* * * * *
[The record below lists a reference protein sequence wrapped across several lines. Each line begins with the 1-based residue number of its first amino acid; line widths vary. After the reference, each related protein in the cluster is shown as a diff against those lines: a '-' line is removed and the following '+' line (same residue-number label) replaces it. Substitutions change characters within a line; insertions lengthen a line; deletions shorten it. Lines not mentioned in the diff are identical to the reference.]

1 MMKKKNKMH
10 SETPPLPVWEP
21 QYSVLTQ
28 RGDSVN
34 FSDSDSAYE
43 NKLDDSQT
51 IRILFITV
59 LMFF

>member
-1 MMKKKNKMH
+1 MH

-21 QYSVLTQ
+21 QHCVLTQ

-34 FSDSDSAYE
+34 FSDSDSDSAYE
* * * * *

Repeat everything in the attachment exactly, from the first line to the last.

[The record below lists a reference protein sequence wrapped across several lines. Each line begins with the 1-based residue number of its first amino acid; line widths vary. After the reference, each related protein in the cluster is shown as a diff against those lines: a '-' line is removed and the following '+' line (same residue-number label) replaces it. Substitutions change characters within a line; insertions lengthen a line; deletions shorten it. Lines not mentioned in the diff are identical to the reference.]

1 MMKKKNKMH
10 SETPPLPVWEP
21 QYSVLTQ
28 RGDSVN
34 FSDSDSAYE
43 NKLDDSQT
51 IRILFITV
59 LMFF

>member
-1 MMKKKNKMH
+1 MH

-21 QYSVLTQ
+21 QHCVLTQ

-34 FSDSDSAYE
+34 FSDSDSDSAYE